Howard Zinn: You Can’t Be Neutral on a Moving Train

Director: Deb Ellis and Denis Mueller

Topic: The life of alt-historian Howard Zinn, whose book “The People’s History of the United States” has become relevant to a new generation of activists.

Financier: Mostly small grants, including grants from several state humanities councils, as well as donations from individuals such as narrator Matt Damon.

Budget: About $140,000, if the filmmakers had paid for in-kind services. Actual budget was somewhat lower.

Shooting format: DV, archival footage.

Why it made the list: Zinn’s lively personality and lifelong commitment to activism make the film memorable, and his recent anti-war efforts show why his work remains important.

Memorable scene: Zinn and Dan Berrigan travel illegally to North Vietnam as part of the first prisoner-of-war exchange in 1968. The trip is especially meaningful for Zinn, as he had dropped napalm bombs during World War II and was moved by seeing U.S. troops once again bombing civilians.

Distribution/broadcast status: First Run Features released theatrically in June in approximately 40 cities.

Box office: $116,000

On making the film: Co-director Denis Mueller had been mulling a doc about the nature of history when he came across Zinn’s autobiography and realized, “Maybe you tell it through Howard’s eyes.” Zinn, a professor and historian, writes about American history from the point of view of dispossessed communities, such as Native Americans, African-Americans and labor activists. An influential activist for civil rights and against the Vietnam War, the still-vibrant Zinn is now speaking out against the war in Iraq.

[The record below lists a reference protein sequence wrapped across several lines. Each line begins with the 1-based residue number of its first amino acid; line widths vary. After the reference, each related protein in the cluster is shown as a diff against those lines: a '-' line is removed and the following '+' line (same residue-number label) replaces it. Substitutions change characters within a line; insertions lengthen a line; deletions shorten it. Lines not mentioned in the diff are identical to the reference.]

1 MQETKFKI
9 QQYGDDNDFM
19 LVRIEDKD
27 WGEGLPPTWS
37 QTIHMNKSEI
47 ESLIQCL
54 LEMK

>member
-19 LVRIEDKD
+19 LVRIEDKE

After recruiting Deb Ellis as co-director, Mueller secured Zinn’s approval for the biodoc by sending him his 1997 film on the Vietnam Veterans Against the War org. “At the time I didn’t understand how much being a veteran was part of his identity,” Mueller says. The directors started following Zinn as he lectured around the country, and brought in Matt Damon as narrator. Damon grew up next door to Zinn and incorporated some of his ideas into the script for “Good Will Hunting,” which led to more interest in Zinn’s writings.

“A lot of academic writing doesn’t tell a story,” says Mueller, “but Zinn’s writings have a clear narrative. We hoped his own personality and involvement would get across how he fits into history.”

While the historian has his critics in mainstream academia, the docu focuses on Zinn and supporters such as Alice Walker and Noam Chomsky rather than trying to tell both sides. Mueller says, “I understand the criticisms, but our decision was to let Howard tell his own story.”

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